As an Extension specialist in urban entomology I direct the majority of my educational efforts toward pest management (PMPs) and other professionals, with the remainder of my efforts directed to Extension agents (Agricultural, Family & Consumer Sciences and 4H), Master Gardeners, graduate and undergraduate students and the general public. Although levels of expertise and education vary among groups of PMPs and other students, Extension programs are provided to people of all educational backgrounds. Extension can be thought of as the hand that reaches out from the university to serve the state’s diverse population, regardless of education level, and aims to improve the quality of life by providing research-based information to solve today’s problems, in my case, pest problems.
Because the level of expertise and education of my “students” varies greatly, a variety of innovative teaching methods, including presentations, problem-solving scenarios and other group-processing techniques, case studies and questioning are used to deliver state-wide integrated pest management educational programs.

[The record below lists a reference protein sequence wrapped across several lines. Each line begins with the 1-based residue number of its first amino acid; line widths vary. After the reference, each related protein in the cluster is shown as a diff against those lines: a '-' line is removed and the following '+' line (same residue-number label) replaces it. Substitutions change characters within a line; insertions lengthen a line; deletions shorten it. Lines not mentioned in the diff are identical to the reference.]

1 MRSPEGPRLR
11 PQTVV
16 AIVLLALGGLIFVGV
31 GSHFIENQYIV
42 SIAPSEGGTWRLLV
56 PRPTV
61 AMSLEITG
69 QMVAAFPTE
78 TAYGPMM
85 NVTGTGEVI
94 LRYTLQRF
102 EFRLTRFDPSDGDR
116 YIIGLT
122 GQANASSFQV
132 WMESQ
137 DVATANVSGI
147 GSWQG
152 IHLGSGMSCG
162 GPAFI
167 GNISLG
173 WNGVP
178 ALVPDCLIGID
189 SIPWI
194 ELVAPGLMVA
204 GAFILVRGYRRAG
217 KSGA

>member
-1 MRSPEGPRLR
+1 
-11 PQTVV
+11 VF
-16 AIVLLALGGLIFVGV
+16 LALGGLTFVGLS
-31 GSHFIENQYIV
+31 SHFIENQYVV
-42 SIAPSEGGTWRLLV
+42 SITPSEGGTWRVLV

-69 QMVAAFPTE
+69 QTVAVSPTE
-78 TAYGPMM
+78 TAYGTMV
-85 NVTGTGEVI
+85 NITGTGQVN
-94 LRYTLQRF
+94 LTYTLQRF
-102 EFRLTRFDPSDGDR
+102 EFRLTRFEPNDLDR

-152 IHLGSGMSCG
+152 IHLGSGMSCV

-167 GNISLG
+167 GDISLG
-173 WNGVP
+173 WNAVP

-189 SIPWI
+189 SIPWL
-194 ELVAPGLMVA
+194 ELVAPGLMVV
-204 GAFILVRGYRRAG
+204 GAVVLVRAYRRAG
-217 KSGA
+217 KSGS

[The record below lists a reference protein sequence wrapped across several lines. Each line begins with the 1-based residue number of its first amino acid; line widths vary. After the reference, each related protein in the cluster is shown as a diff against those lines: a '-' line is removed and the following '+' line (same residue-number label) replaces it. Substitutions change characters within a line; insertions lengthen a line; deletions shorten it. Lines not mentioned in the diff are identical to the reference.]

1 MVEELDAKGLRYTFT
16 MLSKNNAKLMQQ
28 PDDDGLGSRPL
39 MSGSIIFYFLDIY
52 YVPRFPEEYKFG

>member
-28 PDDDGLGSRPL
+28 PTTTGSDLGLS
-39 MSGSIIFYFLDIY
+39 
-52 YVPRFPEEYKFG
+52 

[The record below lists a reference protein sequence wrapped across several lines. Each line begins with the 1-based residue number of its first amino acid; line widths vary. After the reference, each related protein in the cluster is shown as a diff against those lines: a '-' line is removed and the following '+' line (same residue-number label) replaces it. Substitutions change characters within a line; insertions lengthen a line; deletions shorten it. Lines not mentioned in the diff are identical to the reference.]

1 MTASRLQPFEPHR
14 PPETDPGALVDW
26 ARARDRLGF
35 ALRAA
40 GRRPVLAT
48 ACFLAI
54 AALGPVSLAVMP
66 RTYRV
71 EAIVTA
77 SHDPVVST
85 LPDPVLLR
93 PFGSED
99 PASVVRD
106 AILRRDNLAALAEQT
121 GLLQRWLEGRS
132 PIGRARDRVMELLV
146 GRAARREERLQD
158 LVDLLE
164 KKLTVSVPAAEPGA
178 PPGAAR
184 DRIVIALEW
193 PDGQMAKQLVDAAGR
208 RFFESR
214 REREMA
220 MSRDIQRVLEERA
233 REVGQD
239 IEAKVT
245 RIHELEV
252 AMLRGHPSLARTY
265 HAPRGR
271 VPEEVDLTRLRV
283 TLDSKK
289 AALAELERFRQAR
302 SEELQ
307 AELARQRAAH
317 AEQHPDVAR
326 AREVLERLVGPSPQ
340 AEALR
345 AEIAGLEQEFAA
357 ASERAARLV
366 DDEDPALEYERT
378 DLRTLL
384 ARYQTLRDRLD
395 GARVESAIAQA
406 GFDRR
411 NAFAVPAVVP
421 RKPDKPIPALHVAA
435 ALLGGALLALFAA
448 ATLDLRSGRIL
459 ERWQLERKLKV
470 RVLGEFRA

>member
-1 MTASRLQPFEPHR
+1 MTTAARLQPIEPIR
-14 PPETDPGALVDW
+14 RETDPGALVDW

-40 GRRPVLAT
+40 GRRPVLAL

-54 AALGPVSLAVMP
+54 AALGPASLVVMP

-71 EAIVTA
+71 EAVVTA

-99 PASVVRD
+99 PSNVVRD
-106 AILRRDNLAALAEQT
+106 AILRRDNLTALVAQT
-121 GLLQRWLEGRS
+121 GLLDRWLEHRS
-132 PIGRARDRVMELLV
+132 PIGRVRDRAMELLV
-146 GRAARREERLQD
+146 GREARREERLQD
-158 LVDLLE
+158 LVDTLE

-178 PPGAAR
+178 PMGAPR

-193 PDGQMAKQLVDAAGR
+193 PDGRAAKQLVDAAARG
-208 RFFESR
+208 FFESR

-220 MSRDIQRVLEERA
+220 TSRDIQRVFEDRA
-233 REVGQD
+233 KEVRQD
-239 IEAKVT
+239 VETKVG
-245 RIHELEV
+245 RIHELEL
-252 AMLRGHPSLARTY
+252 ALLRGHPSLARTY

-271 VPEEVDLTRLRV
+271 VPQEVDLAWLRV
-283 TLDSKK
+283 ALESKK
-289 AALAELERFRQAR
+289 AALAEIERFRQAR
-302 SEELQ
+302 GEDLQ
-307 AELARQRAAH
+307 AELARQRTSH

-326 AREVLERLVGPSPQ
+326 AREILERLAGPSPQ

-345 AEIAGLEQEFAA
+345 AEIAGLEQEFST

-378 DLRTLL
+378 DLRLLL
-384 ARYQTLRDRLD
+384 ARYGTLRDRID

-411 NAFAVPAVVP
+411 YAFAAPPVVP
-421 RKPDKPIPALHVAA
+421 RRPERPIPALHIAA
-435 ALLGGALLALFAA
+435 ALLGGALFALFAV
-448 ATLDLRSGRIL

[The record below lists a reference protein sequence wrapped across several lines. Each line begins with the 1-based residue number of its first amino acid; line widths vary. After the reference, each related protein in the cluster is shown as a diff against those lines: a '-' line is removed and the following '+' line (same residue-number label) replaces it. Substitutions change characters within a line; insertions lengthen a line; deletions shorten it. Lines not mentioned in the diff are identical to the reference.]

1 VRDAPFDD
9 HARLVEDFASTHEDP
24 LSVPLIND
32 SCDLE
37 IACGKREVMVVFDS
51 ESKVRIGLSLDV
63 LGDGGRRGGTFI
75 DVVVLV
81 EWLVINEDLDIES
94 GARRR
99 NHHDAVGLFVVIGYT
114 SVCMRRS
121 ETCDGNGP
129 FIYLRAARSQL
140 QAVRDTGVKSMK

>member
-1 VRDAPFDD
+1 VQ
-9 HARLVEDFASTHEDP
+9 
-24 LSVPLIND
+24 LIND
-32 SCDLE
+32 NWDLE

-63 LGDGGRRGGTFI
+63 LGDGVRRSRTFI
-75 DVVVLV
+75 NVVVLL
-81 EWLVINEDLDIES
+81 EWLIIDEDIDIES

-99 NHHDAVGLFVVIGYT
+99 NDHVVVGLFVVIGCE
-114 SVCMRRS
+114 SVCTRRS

A wise friend of mine said most of the people in the pest management industry are involved because they are problem solvers. It’s not the pay or the benefits that keeps them in this industry, but the reward from solving a person’s or company’s pest problem. That is why I incorporated problem solving scenarios into my PMP presentations. Audiences are divided into groups to separately brainstorm and then come together to discuss solutions. This promotes problem-solving strategies and just as importantly, helps unify a competitive industry by allowing friendships and networks to form.
Guest lectures are provided in:
EPP425/525 Medical and Veterinary Entomology (bed bugs/cockroaches),
PUBH 420 Environmental Public Health (bed bugs)
EPP630 Advanced Integrated Pest and Pathogen Management (up to 3 lectures per course- school IPM, bed bugs, fire ants)
EPP 201 Impact of Insect and Plant Diseases on Human Society (fire ants or bed bugs)
Give to the Urban Entomology Special Interest Gift Fund